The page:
With my toddler, Sam, eating little to no dinner for months now, I thought it was time to get a second opinion. I also figured Dr. Dina Rose, a “food sociologist” with a fabulous blog called It’s Not About Nutrition, had probably heard it all by now.
First, I asked for feedback on my dinnertime rules.
All kids must:
- Come to the table–with clean hands–and sit with the family for at least 5-10 minutes. Even if they don’t plan to eat a bite of food. Dinner is a time when we (at least attempt to) sit together calmly and observe a family ritual.
- Not say “yuck” or “disgusting” or other equally disrespectful variations. If they don’t want something, a simple “no thank you” will do. We also ask that Henry, nearly seven and a much more adventurous eater, take a “no-thank-you bite” of new food. (While Henry will often take several bites of a new food before rendering a verdict, Sam will barely eat a slice of buttered bread at dinnertime, so we’ve never bothered to try this with him.)
- Ask to be excused before they get down.
While she doesn’t agree that toddlers must always eat at the table, Dr. Rose thought my rules were reasonable. “I like that the rules are about table manners, not about food,” she said. It’s also excellent training for releasing them into other people’s homes (where I certainly don’t want Sam calling the food “gidusting”).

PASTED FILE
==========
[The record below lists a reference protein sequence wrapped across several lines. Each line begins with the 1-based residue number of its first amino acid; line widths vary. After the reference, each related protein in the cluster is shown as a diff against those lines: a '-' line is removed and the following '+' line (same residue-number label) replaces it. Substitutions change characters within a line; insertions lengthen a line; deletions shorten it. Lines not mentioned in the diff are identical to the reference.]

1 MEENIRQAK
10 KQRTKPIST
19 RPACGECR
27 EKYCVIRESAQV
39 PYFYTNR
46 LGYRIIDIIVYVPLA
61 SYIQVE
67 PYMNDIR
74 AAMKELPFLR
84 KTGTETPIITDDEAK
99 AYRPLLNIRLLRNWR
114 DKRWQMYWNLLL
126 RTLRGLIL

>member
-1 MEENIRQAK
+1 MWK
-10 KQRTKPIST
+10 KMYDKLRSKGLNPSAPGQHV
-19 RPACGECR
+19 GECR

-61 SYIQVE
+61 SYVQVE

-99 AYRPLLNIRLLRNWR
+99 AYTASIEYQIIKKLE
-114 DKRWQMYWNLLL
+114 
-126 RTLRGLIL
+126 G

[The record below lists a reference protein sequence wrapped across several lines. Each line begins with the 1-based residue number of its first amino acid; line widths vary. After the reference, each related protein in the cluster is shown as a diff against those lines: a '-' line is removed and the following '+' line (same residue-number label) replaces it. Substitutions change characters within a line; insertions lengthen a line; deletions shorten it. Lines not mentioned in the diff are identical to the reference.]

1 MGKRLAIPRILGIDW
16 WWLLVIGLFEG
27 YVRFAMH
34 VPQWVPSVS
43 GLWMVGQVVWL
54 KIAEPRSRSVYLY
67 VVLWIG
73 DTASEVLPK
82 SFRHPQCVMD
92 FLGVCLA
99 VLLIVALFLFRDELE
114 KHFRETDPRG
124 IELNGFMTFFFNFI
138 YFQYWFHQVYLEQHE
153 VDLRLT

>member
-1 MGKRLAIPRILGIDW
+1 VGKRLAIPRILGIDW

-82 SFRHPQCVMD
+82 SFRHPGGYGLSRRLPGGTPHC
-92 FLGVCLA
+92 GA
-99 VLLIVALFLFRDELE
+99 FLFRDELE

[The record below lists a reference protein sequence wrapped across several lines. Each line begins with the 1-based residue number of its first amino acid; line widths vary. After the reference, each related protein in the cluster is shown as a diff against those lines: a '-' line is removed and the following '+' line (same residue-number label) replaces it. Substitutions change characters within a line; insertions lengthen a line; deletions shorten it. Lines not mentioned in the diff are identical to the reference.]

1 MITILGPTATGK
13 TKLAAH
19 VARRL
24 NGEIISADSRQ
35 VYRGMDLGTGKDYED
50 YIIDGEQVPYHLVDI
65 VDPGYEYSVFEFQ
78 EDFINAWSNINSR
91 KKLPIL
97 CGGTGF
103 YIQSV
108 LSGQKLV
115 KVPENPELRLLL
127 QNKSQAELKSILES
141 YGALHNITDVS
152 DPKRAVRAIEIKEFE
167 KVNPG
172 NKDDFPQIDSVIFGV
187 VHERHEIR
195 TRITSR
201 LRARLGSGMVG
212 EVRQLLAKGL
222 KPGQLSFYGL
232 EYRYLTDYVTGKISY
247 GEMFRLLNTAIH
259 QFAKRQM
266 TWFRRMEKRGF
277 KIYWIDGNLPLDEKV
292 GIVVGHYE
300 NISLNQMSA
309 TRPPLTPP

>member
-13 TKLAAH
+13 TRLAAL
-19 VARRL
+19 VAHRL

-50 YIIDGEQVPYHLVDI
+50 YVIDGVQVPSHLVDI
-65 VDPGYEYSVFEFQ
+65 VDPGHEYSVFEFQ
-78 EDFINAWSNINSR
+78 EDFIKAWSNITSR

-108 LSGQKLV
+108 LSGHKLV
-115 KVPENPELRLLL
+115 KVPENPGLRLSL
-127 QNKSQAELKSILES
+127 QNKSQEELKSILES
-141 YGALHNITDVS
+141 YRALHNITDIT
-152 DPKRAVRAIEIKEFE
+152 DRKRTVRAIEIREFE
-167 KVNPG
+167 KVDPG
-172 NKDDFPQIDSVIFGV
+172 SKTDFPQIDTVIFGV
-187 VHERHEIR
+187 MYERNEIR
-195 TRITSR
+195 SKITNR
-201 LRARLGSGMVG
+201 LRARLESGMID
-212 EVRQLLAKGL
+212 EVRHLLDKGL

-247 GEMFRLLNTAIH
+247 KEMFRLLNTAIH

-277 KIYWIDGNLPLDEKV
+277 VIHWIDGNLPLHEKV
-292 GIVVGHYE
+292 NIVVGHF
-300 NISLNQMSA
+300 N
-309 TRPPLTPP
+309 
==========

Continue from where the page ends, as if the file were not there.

Her two dinnertime rule recommendations:
Give both kids permission to express themselves about the food I serve.
Though children should certainly be taught to be mindful of other people’s feelings, it’s also important that they feel like they’re being heard. “Give Sam replacement words if you don’t want him saying yuck,” she said. “I don’t like the way this tastes” or even “This spaghetti looks like worms” allows kids to honestly explain why they don’t want to eat something–and equally important, “gives you a window into their minds”, she said. If you find out your child won’t eat spaghetti because it looks like worms, you can try penne or bowties next time instead of assuming she simply doesn’t like pasta.
Drop the “no-thank-you bite” label.
Though Dr. Rose likes that this name tells my kids they don’t have to eat something they don’t like, it also “pre-programs the idea into them that it’s probably not something they’ll enjoy in the first place”. Instead, I should encourage my kids to be explorers with new foods by asking them these questions: What does this food smell like? Does it look like anything we’ve eaten before? Does it remind you of anything? If they take a bite but decide they don’t want it after all, I should let them spit it back out (politely in a napkin, of course). “Why would a child want to try it if they thought they might not like it but have to swallow it?” she said.
Stay tuned for my next post in the Sam Dinner Drama Saga: Snack Sabotage!